What could happen if our itemized personal transaction data became openly accessible?
For our Urban Fictions class, we were challenged to think about the implications of our personal data being tracked in increasing detail. I envisioned a near-future world where our financial transactions were itemized and openly available. In this speculative world, Cuisintel is a company that constructs accurate taste profiles of every individual based on personal food purchase data and food review analysis. While there are many use cases for such "taste intelligence", I specifically elaborate on the use of this data by Paytron, which specializes in restaurant management software. The taste profiles power Paytron's flagship personalized smart menus, as well as ordering interfaces for wait staff to better understand diner preferences. Finally, I describe a scenario where online grocers abuse Cuisintel's taste intelligence to conduct discriminatory pricing on their food items, overcharging individual consumers based on their food preferences.
- Product strategy
- Information architecture
- UX and UI design
- Web design
- Front-end development
- Print design
Itemized Financial Transactions
Today, our financial transactions appear on our bank statements with only the merchant description and the total sum for each transaction. The format of this data is governed by an international standard, the ISO 8583. But POS and payment systems such as ShopKeep and Square for retailers already track every item within a transaction. This itemized data, known as Level III data, has just not been shared by the majority of merchants.
For this project, I imagined a not-so-distant future where a revised standard, ISO 8583:2020, mandates that all merchants provide Level III financial transaction data. Our purchase history would not only show merchants and totals, but also robust data on every item we purchase.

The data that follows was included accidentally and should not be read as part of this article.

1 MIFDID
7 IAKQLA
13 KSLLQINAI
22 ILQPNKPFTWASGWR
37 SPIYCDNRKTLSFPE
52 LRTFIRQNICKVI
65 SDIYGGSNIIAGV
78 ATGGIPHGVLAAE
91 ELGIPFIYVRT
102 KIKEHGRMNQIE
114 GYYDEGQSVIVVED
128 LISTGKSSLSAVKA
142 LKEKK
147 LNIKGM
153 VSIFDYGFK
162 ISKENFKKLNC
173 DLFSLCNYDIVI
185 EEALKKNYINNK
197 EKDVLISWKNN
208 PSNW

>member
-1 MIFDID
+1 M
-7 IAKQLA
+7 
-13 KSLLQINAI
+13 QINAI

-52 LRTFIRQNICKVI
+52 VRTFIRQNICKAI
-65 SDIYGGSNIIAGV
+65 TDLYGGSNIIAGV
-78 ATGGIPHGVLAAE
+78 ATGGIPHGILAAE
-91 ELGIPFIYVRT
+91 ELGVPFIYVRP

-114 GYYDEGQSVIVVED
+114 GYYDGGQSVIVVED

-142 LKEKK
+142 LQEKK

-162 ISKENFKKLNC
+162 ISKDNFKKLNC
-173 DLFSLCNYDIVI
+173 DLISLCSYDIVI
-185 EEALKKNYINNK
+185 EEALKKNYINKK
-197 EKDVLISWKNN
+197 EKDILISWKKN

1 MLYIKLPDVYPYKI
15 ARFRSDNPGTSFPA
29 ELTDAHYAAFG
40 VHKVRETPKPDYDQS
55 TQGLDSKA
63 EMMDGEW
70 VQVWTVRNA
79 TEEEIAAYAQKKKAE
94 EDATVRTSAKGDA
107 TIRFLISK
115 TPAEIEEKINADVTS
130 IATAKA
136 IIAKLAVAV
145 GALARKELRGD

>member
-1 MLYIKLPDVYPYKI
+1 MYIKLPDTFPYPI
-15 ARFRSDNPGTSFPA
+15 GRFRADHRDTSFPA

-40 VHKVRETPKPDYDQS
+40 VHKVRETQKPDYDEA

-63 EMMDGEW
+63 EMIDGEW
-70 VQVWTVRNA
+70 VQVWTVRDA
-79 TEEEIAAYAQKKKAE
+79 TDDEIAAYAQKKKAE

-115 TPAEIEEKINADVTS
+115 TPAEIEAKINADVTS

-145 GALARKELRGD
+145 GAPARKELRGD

How might we use itemized financial transaction data in this future world? Our itemized food purchases could paint a pretty accurate picture of our dietary preferences. Only order soy milk, or purchase Lactaid regularly? This would indicate an avoidance of lactose with a high degree of accuracy. Never purchase meat? It’s highly probable you’re vegetarian. We can combine this data with explicit expressions of our food preferences in the form of the reviews we write on sites like Yelp and Foursquare.
I envisioned a company, Cuisintel, that forms around the creation of taste profiles for every individual. Through an agreement with the major financial transaction platforms, Cuisintel is given access to everyone’s itemized transaction data, and filters out the food-related data to construct a robust taste intelligence platform. This platform will be utilized by discovery apps to tailor recommendations, by the hospitality industry to provide personalized guest experiences, even by dating apps to match individuals with similar taste profiles.
To fully realize this vision, I created Cuisintel’s marketing site, complete with use cases and a description of the platform.
One particularly interesting use case of Cuisintel’s taste intelligence is in restaurant management systems. How might knowing what people like and avoid help smoothen the experience of ordering food at a restaurant? A fictional company, Paytron, emerged from this thought. Paytron’s flagship product is its smart menus. Activated by TouchID, each menu is tailored to the individual diner, filtering out dishes that the diner would avoid. Diners can also sort dishes to see which ones they would like best, and get alerted to ingredients that they may want to request removed or changed.
Paytron also helps the wait staff provide more personalized service. As the smart menus get activated, the waiter’s own ordering interface gives them an overview of the diners’ preferences. Wait staff can tap into each diner to reveal more details, including special requests they should be alert to.
Discriminatory Pricing Scandal
Of course, such unfettered access to our personal financial transaction data could inspire misuses. Through a slew of negative press coverage, I painted the picture of a scandal that erupts when the public discovers that food retailers have been pricing their groceries differently depending on their dietary preferences. Magazine covers for Bloomberg Businessweek and the New Yorker, as well as a WSJ piece, detailed the aftermath of the scandal, as grocers agreed to a massive settlement in response to scrutiny by the authorities.